Dr. Pulaski thinks that the crew is being treated like "rats in a maze". Counselor Troi says that she can sense a vast intelligence at work. Picard has had enough of responding to stimuli and decides to do nothing from now on. Suddenly, a disjointed face appears on the screen. It introduces itself as Nagilum. It inquires about Pulaski's "construction" and how it differs from most of the other people on the bridge. Pulaski explains that she and Troi are female and that the others are male. Picard says that these differences are necessary for the propagation of the species. Nagilum asks for a demonstration of this but Pulaski refuses this request.
Nagilum then inquires about Humans' "limited existence", in which, "you exist, then you cease to exist. Your minds call it... death". Suddenly, Haskell begins to shake violently. He grabs his face in a vain effort to control himself, but falls from his station screaming. He collapses on the floor, in a fetal-position, with his hands clasped over his mouth and dies with his eyes still open. Pulaski rushes to help him, but there is nothing that can be done. Nagilum watches his victim die, fascinated. "How interesting" he mutters. Pulaski confirms that Haskell is dead, and an angry Picard declares, "We cannot allow you to do that! We will fight you!"
Nagilum replies that in order to completely understand death, he is going to have kill about a third or a half of the ship's crew. Picard calls a staff meeting and opts to initiate the ship's auto-destruct sequence rather than allow the entity to perform any more experiments on them. He and Riker set the sequence for twenty minutes. Picard, while preparing himself in his quarters for the destruction of the ship, is visited by Data and Troi to discuss death and the implications of death. After a short discussion, Picard realizes that both are merely Nagilum in disguise, and that they are trying to trick him into aborting the self-destruct. Picard verifies Data's location, which is on the bridge. "It's not going to work, Nagilum," he says. The two impostors vanish and suddenly the ship is back in normal space.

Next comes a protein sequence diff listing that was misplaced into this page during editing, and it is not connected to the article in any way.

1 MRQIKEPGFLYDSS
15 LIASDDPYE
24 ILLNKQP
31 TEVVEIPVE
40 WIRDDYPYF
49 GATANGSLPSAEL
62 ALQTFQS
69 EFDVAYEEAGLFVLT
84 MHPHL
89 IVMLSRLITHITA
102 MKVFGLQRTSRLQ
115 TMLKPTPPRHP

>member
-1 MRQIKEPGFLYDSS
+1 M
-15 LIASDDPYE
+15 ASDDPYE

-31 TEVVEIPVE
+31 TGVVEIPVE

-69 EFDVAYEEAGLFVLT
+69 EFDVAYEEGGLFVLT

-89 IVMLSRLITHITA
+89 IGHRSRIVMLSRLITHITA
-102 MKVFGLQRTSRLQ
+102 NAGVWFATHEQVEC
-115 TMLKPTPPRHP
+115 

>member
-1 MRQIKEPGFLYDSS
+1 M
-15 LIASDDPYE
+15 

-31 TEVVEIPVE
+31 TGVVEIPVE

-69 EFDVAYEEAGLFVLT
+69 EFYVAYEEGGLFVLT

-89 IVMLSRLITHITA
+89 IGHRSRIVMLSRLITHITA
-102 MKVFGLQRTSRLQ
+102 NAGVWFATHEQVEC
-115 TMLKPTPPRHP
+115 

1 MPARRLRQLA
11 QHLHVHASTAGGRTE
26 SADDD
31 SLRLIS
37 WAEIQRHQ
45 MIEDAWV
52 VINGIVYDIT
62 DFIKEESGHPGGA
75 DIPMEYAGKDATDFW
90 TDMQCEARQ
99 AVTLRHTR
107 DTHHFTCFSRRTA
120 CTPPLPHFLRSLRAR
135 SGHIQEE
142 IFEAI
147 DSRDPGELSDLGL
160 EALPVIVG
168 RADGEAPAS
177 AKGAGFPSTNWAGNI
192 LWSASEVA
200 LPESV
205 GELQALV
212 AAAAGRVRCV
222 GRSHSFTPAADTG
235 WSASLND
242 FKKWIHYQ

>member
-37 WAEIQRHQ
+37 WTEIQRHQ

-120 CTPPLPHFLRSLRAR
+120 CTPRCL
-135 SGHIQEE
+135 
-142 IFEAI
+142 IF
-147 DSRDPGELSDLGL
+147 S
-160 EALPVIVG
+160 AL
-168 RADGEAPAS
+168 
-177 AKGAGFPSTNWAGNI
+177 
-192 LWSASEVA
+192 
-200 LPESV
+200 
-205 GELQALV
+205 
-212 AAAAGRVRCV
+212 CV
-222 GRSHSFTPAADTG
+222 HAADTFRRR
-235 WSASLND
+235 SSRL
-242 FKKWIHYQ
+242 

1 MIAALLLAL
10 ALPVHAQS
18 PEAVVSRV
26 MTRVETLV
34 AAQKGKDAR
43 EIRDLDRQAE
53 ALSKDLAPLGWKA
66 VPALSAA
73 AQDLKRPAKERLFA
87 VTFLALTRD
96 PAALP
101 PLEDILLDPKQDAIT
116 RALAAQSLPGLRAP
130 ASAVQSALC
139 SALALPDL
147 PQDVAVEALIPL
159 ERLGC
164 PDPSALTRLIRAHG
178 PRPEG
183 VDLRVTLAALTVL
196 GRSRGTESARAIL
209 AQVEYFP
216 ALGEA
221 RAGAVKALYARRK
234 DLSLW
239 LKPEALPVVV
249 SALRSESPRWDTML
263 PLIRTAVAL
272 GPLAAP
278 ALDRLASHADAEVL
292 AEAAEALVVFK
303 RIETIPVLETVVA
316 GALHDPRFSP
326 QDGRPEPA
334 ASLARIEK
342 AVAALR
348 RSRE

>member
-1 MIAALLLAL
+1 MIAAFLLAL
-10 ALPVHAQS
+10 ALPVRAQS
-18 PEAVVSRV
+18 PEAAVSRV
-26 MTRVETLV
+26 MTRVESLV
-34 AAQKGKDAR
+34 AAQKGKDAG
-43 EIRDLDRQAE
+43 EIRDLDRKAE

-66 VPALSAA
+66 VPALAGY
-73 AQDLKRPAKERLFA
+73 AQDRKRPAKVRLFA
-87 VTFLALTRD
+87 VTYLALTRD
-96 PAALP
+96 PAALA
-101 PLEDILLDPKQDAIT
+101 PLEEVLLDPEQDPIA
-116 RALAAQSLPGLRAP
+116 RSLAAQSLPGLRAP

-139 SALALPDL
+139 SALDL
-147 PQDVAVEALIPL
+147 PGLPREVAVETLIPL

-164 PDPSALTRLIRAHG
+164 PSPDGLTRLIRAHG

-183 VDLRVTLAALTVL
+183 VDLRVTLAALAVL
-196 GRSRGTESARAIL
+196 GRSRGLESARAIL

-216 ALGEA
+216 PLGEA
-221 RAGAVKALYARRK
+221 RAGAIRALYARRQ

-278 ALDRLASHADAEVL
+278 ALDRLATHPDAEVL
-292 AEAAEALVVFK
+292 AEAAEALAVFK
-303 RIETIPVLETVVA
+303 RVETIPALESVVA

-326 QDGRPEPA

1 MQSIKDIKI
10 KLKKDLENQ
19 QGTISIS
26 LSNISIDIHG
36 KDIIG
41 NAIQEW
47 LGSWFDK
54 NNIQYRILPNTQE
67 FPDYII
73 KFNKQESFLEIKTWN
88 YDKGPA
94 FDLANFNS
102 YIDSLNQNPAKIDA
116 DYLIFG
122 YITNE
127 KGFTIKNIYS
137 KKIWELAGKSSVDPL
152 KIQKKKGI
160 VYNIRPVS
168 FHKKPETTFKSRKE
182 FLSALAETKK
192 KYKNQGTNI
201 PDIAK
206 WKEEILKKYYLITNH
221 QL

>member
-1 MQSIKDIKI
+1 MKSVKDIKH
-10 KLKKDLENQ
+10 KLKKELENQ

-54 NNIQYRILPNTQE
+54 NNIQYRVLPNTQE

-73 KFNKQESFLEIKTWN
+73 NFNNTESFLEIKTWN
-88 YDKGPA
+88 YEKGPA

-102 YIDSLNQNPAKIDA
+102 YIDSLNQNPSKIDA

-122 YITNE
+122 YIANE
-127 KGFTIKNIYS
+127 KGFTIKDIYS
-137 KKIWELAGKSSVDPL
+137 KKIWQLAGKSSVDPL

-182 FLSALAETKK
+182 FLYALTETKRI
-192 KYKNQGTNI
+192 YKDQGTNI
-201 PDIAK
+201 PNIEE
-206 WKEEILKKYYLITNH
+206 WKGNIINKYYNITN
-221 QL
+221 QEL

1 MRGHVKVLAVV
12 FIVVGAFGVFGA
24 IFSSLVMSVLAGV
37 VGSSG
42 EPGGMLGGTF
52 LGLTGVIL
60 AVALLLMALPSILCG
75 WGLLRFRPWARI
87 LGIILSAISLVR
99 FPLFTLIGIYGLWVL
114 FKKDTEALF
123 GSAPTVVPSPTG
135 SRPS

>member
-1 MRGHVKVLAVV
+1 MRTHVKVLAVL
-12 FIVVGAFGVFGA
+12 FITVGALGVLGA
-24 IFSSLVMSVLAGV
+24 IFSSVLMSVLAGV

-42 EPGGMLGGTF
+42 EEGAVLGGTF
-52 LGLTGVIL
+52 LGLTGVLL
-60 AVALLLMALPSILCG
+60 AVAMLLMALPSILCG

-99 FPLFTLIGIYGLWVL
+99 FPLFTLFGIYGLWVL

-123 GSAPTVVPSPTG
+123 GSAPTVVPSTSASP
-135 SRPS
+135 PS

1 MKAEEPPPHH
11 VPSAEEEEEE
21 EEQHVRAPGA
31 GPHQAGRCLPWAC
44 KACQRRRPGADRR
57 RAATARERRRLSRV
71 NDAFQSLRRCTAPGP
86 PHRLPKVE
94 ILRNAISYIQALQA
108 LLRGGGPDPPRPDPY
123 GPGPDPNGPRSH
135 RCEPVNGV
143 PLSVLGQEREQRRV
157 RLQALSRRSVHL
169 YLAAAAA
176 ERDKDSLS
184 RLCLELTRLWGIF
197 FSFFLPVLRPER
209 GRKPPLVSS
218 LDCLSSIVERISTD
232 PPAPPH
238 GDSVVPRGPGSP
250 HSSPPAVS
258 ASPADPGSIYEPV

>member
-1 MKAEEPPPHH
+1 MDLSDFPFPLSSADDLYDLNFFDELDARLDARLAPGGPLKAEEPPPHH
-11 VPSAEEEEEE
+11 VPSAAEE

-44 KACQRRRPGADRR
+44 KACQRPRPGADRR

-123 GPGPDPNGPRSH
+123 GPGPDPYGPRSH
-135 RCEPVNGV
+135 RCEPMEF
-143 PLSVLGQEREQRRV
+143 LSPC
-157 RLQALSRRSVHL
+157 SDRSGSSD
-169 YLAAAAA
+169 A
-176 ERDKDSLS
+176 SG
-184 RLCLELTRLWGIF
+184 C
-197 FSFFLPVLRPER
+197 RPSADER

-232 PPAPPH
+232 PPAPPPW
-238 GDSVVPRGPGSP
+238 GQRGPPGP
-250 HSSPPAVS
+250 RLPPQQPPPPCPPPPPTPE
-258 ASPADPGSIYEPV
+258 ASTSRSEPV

Picard goes to the bridge to make sure that they are free. With a few seconds left to spare, he orders the computer to stop the countdown. When asked if he concurs, Riker replies, "Yes! Absolutely! I do indeed concur! Wholeheartedly!" The sequence stops and Picard jokingly informs Riker that a simple "yes" would have sufficed.
Picard goes to his ready room and hopes that Nagilum got what he wanted. Suddenly, Nagilum appears on the desk screen, and informs Picard that he got much more than he needed. Nagilum reports his conclusions to Picard. He says that humans, "seem to find no tranquility in anything. You struggle against the inevitable. You thrive on conflict. You are rash, quick to judge, slow to change. It's amazing you've survived. As a species, we have no common ground. You are too aggressive. Too hostile. Too militant". Picard does not argue with him, but points out that they do have one trait in common, curiosity. Nagilum, with a Human-like chuckle, agrees. Picard also says that they may meet again, but that next time, it will be out among the stars. Nagilum fades off screen.
Picard then returns to the bridge, and orders Crusher to put them back on their original course. Riker tells him to steer clear of, "any holes".
- Wesley Crusher • Data • Haskell • Geordi La Forge • Nagilum • Miles O'Brien • Jean-Luc Picard • Katherine Pulaski • William T. Riker • Deanna Troi • Worf, Son of Mogh • Youngblood
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|TNG episode produced||Next episode:|
Elementary, Dear Data
|TNG episode aired||Next episode:|
Elementary, Dear Data
Elementary, Dear Data